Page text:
I previously took RPG Maker MV to task for its advert blurb ‘Powerful enough for a developer, simple enough for a child’. Was that, perhaps, a little harsh of me?
One of the marks of being a good person is being able to admit that you’re wrong. Fortunately for me, this ability is not inherently tied to goodness – I’m more of a Chaotic Neutral type of person.
One of the best parts of being a creator (published or otherwise) is looking back on your older works, because it raises interesting questions. What would you do differently now? What have you learnt since then? What did you get right? What did you get wrong?
While re-reading my previous articles, I came across this one here. If you’re allergic to links for some reason, here’s a summary of the article: RPG Maker MV is way too complex for a program that says it’s ‘simple enough for a child’.
That’s it. That’s the article in a nutshell.
However, a conversation with an actual game developer made me change my mind. Sure, it’s complex for a program that says it’s ‘simple enough for a child’ – but that’s WHY it’s a great program.
Defining ‘Game Developer’
Quick question: If someone writes music but never shares it, can they be called a musician?
The obvious answer is ‘Yes of course they are – they can play an instrument so they’re a musician‘. The less obvious (and much more relevant) answer is actually another question: ‘Is there any proof they’re a musician?‘
See, I’ve written many RPG Maker MV games, mostly for my family and friends. My most recent game, Con Fusion, was going to be released for free, mainly because the concept behind it is so unique. It didn’t test well (it will surprise nobody to find out that it was ‘too wordy’) and I haven’t gotten around to fixing that aspect of the game, so I’ve never released it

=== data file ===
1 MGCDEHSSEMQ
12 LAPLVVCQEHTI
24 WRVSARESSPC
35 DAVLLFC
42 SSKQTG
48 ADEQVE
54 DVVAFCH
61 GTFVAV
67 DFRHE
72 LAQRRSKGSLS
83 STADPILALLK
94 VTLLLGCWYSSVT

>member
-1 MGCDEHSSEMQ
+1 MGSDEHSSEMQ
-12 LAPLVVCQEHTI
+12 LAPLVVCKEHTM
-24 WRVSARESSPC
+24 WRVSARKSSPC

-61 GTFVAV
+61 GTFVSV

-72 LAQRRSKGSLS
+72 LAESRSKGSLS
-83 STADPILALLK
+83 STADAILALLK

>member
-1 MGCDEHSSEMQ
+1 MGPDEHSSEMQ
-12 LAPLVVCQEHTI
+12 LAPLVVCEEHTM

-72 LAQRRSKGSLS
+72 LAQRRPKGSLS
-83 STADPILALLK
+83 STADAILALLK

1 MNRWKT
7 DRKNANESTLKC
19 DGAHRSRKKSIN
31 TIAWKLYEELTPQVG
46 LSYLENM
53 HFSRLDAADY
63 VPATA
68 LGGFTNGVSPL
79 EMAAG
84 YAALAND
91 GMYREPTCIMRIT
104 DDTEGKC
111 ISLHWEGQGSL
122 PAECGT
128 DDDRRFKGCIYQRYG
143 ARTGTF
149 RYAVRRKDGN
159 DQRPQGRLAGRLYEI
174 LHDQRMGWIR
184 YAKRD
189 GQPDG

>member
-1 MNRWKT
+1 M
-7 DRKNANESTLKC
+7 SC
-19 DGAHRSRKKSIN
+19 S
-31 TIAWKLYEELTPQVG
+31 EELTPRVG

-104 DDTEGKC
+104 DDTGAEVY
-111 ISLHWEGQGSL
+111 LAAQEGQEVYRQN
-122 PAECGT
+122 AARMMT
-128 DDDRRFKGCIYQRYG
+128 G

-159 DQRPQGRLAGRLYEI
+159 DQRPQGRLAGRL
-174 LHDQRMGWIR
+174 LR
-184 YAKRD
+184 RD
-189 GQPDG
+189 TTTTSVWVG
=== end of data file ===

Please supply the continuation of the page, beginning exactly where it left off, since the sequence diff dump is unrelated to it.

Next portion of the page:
The idea behind Con Fusion is simple: The player has to make a music track. They need to produce four different tracks: Drums, Bass, Backing, and Vocals. They have two different styles to choose from (Country or Electro). They earn production rights to the tracks by completing themed missions.
So, the first mission is for the drum tracks. If they choose Country drums, then they do a farm-themed mission. If they choose Electro drums, then they do a Sci-Fi mission involving hacking.
They do four missions and then end up with the four tracks, and at the end of the game they get to hear what it sounds like, meaning they can create their own Country/Electro song mashup based on what missions they chose to do.
Sounds awesome, right?
But remember, I never released it. So am I a game dev?
Technically, yes – but there’s no proof of it, so the answer is sadly ‘No, you’re not really a game dev, Liam‘.
So that’s the definition of game developer we’ll be using: Someone who has successfully released a game. It doesn’t matter how big the game is, or if it cost money to play: It only matters if the game is released.
Imagine being politely called out by an actual RPG Maker MV game developer
I’m friends on Steam with a few indie game devs. This particular one goes by the handle of JohnDoeNews. To be clear, that’s not their Steam name, but it IS their game dev name, so it’s the one I’ll be using here.
One of the things that I really like about JohnDoeNews’ work is that they don’t make typical RPG Maker MV games. You can see this for yourself on their itch.io (a popular site for indie games) page here, and you can check out their personal website here if you want to see some behind the scenes stuff.
There is, of course, nothing wrong with using software named RPG Maker to make RPG games, but it just goes to show how creative that JohnDoeNews’ work is. It’s like using a guitar to recreate a ukulele or banjo track – sure, you can do it if you’re creative enough but that’s not what it’s supposed to be for.
Some time ago, JohnDoeNews messaged and asked why I’d given RPG Maker MV a bad review on Steam. I replied with my reasons and shared a link to the previous article about RPG Maker MV with them.